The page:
Chris Parker

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The truth about the fiction

[1] Did you think of the word soup, rather than words such as skip, slap or seep? If so – and it’s highly likely you did – it was because you were primed to do so having just read the word eat before doing the task


To create a bubble of fiction that holds its shape, layers of fact need to be added to the mix. What follows is just some of the truth in the fiction.

Communication and influencing skills
Marcus Kline’s skills are all rooted in reality. Here are some of the ways he uses language in all its forms to affect others.

Throughout the book we see him using the following principles of influence:

  • Authority
  • Scarcity
  • Reciprocity
  • Social proof
  • Commitment and consistency.

Whilst his arrogance makes him initially unappealing to many readers, he does create the other great influencer amongst many of the characters in the book – Likeness.

In the opening scene, in a tv studio, Marcus has clearly primed the interviewer to make him say precisely what he wanted him to. Priming refers to the way particular stimuli spark an associated response. This can, and often does, happen beyond our conscious awareness. Here’s an example of priming. Just look at the first word in italics and then, in your mind, fill in the missing letters to determine the second word. Here's the first word:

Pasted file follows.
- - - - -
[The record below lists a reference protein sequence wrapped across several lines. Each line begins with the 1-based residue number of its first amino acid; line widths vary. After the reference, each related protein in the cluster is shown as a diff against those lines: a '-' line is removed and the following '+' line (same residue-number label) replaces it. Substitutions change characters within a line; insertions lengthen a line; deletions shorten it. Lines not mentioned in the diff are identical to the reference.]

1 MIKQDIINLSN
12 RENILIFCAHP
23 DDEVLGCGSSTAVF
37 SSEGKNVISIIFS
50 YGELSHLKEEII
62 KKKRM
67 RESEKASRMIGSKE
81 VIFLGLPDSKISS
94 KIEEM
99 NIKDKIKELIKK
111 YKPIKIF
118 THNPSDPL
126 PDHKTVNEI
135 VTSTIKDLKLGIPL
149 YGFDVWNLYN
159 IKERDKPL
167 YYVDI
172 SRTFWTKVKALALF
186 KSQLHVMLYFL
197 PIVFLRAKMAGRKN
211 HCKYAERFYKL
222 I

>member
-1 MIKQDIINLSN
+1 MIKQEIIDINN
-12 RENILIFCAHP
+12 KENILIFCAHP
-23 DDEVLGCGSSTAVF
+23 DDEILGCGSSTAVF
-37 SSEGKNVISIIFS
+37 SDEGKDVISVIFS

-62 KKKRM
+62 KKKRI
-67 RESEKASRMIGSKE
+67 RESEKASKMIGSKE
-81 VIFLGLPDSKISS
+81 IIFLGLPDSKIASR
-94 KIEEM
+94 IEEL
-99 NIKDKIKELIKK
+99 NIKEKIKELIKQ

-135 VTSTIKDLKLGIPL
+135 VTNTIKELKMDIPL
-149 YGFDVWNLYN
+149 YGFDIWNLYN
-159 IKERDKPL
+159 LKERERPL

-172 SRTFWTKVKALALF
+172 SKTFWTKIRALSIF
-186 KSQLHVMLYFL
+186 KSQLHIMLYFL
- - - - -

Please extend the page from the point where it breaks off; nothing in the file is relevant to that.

Here's the second:

What word did you create? Some thoughts and an explanation about this are at the bottom of this article about Influence.[1]

Marcus is also brilliant at selecting the most appropriate words and phrases and then sequencing them to create his desired result. He understands that the order in which we share information determines the response we get.

He is equally adept at:

  • Applying and mixing specific language (which shares precise detail and information) and artfully vague language (which encourages the listener to put their own meanings onto what is being said).
  • Using inflection to embed commands and/or pose questions that influence subconsciously.
  • Using homonyms to influence thoughts and actions. (A homonym is a word that, spelt differently, has several different meanings and yet always sounds the same. Do you hear, here?).
  • Reading micro-expressions. These are facial expressions that occur whenever a person deliberately or subconsciously attempts to conceal how they are feeling. They last for only a fraction of a second.
  • Campaigning communications. Marcus is at skilled at creating social, legal or political change as he is creating personal change. Whilst his work in this regard does not feature significantly in Influence, it is mentioned at times.

Marcus is not the only person in the book who can, and does, hypnotise others. According to Wikipedia hypnosis is ‘a state of human consciousness involving focused attention and reduced peripheral awareness and an enhanced capacity for response to suggestion.’ To induce an hypnotic trance Marcus uses artfully vague language, incorporating many aspects of what is known as The Milton Model.